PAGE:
At our March herbal skill share gathering, Julianne told us that the dried herb, smoked solo or in a blend with mullein, brought relief to winter chest constriction.  We sampled a light tea of this herb, another way coltsfoot is used to sooth the chest.  Michael Moore (Medicinal Plants of the West)  notes that  young leaves of Western Coltsfoot can contain pyrrolizidine alkaloids which can be liver damaging.  He recommends harvesting the leaves when they are mature, when these alkaloids are only a minor factor, from mid-June through August. .

 Round-leaved yellow violets (Viola orbiculata)?  Is that the right name for these?  Whatever their true variety, they are tasty, both the leaf and the flower.  I went back yesterday to look more closely, and they were more abundantly in flower, a sweet yellow counterpoint to all the bright green on the forest floor.  .Image

Of course we saw the new nettles (that’s what we were out to harvest) and the first blooms of the salmonberry.  And also now the cleavers, western lily of the valley,  cow parsnip, bleeding heart and Scouler’s corydalis. .  It’s a visual feast out there–I look forward to your reports from the woods!

That’s all for now.  I was going to add a few more photos, but now I seem to be on another page format and I’ve lost my blogging way…Happy springtime,


March 24, 2013

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Oregon Grape


Mahonia nervosa

Mahonia nervosa

Botanical NamesMahonia (Berberis) aquifolia, M. nervosa, M. repens,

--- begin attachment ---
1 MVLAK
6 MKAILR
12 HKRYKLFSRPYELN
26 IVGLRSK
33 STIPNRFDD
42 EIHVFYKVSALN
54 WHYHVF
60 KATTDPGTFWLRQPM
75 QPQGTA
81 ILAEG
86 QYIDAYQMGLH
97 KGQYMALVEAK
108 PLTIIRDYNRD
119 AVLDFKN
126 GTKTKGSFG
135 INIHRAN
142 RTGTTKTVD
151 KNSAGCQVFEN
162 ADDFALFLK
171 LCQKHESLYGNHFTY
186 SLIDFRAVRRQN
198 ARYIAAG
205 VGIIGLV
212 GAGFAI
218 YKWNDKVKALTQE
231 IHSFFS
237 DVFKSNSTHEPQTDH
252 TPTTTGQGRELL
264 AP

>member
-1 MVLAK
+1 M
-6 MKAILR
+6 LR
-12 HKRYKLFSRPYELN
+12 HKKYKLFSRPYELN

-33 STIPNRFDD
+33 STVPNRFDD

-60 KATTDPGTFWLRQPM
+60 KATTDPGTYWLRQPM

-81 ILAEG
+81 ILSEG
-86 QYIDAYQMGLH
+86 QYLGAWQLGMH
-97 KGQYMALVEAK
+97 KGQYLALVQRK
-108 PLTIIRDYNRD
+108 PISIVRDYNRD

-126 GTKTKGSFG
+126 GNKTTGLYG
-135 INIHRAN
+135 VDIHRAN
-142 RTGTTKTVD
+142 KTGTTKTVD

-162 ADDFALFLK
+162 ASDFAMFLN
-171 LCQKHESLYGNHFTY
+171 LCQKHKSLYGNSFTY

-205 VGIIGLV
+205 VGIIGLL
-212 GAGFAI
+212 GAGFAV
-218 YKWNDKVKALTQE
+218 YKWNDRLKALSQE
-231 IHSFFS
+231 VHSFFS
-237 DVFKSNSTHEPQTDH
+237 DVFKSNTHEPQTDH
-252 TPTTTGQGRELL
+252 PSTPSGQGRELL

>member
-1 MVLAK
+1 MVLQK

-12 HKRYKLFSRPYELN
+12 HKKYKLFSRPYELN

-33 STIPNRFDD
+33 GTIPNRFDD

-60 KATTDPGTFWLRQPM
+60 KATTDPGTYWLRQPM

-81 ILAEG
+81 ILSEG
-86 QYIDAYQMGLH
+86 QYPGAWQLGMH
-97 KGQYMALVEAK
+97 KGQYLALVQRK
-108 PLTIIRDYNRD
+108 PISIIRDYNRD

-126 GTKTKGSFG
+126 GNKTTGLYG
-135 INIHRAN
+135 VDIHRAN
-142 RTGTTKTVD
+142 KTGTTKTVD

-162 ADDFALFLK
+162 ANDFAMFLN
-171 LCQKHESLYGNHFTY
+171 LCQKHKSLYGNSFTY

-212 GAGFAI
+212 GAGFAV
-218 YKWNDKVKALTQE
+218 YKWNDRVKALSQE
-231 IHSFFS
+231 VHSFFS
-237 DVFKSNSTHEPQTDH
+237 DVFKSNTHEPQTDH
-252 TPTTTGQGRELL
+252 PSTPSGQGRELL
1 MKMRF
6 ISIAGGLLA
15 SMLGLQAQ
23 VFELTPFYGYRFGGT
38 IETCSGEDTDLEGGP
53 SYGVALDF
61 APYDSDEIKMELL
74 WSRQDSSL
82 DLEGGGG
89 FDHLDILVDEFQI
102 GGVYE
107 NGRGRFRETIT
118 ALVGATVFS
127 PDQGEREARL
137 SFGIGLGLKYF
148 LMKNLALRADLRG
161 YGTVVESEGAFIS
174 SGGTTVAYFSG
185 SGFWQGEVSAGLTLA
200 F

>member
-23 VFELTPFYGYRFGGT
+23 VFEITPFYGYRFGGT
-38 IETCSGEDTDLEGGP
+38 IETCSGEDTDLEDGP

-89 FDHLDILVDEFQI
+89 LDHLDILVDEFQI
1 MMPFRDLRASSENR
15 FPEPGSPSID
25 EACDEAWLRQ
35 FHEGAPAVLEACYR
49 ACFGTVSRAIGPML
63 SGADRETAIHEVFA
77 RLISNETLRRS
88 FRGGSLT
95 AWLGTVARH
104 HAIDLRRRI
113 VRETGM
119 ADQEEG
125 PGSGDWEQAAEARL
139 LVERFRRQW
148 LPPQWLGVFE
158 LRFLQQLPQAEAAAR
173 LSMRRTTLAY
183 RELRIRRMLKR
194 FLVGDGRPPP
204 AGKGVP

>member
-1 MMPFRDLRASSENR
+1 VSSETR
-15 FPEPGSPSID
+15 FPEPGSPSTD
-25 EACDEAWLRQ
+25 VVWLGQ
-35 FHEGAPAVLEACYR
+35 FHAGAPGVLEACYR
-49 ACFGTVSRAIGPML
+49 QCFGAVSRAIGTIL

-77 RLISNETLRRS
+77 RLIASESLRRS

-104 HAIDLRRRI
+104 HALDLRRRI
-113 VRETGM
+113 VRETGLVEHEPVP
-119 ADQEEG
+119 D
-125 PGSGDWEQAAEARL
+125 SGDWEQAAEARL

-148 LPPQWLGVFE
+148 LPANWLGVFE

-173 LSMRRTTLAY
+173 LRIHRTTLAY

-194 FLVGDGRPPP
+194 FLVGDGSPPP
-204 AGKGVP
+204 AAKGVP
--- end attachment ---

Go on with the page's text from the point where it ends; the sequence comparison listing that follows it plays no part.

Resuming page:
Family: Berberidaceae or Barberry

Common Names:  Oregon Grape, dull Oregon grape, Mountain Holly

Habitat  Dry to fairly moist open to closed forests at low to middle elevations.  From California north to southern British Columbia and occasionally east into Idaho.  David Douglas sent seeds back to England in the early 1800’s and as a result Oregon grape is grown as an ornamental all over the world.

Description  Evergreen perennial shrub with waxy, prickly, holly like compound leaves. The leaves are alternate, with 9-19 leaflets and yellow flowers that bloom in the spring, in erect or drooping clusters, followed by edible but very tart blue/purple berries.  The plants spread by rhizomes and often what appears as a large group of separate plants may actually be a web of connected plants: The sharp tipped rhizomes can  radiate 10-20 feet outward and back from their original Grandmother plant forming a loose multilayered web with individual stems  are possibly 150 years old. (Ryan Drum, Waldon Island, Washington).